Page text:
Labor Party members are to be polled Monday morning, Gillard said in a national television broadcast.
She also said she expects former Foreign Minister Kevin Rudd -- the man she succeeded for the party leadership in 2010 -- to run against her. Rudd served as prime minister from December 2007 until June 2010.
But Gillard threw down the gauntlet to Rudd, challenging him to do as she would do if she loses the ballot, that is, retreat to the Labor Party back benches in Parliament.
Such a move would put Gillard effectively out of contention for any senior ministerial posts in future Labor governments.
Gillard said her snap decision for a leadership ballot, only hours after Rudd's resignation, is designed to end incessant Labor party "squabbling" that is distracting the party from running of the country. And there isn't an Australian general election scheduled until 2013
A decisive leadership ballot is in the interest of the party and Australia that the leadership is settled "once and for all," she said.
She said she expects to receive the backing of the party but "should I not receive the support of my colleagues then I will go the back bench and renounce any further ambition for the Labor leadership. I ask him (Rudd) to give the same undertaking."
"I am confident that ... we can win that election provided we use Monday's opportunity to end this for all time and then we get on with the job of delivering good government for the Australian people," Gillard said.
The internal party battle will be a struggle between two very different people, an opinion article in the Business Spectator newspaper said.
"Rudd has excellent stagecraft, which helps explain his personal popularity," Robert Gottliebsen said in the Spectator. "He timed his resignation as foreign minister for the 6 p.m. TV news. It was brilliant stagecraft."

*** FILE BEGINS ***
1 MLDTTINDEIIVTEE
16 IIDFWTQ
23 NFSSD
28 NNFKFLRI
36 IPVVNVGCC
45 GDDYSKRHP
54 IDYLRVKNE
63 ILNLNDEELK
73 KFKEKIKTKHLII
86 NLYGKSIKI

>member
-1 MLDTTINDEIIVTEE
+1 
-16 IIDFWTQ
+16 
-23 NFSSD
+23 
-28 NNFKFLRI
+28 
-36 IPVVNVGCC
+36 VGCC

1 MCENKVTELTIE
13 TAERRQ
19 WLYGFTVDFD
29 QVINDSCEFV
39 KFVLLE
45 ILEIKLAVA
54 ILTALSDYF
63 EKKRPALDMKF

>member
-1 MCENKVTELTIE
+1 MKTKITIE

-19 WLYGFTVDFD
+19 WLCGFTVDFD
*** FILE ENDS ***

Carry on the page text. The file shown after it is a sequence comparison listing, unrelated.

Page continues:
But during his term as prime minister, Rudd couldn't efficiently run a Cabinet meeting and the business of government, Gottliebsen said.
"The vast majority of the current Cabinet suffered through the Rudd chaos which is why he lost his job and do not want to do it again," Gottliebsen wrote.
In contrast, Gillard is excellent at running a Cabinet, he said, adding, "She has deep support from most Cabinet ministers. Conversely, she has limited stagecraft to woo public opinion."
Rudd, also in a televised broadcast, said he took the decision to resign after discussions with many of his backers who say he is the best person to lead Labor to a victory in 2013.
He also urged restraint on personal attacks, saying "whatever our different political views, across the Australian political landscape, there is a place for civility."
With only a weekend to go before the ballot, there is little time for mudslinging.
Nonetheless, the personal aspect of the battle won't be far from the surface, said David Marr, a senior writer with The Age newspaper.
Questions will be asked about Rudd's ability to delegate power to Cabinet ministers, as were asked before he lost the last leadership contest.
Rudd won a landslide Labor victory in 2007 but became a political liability when his poll ratings plummeted. He lost the leadership vote to his deputy, Gillard.
The ruling party in Australia has the right to designate who leads the party, becoming prime minister, by internal appointment or ballot.
When Gillard was elected Labor leader by party members, she quickly called a general election so Labor had a mandate to govern under her prime ministership.
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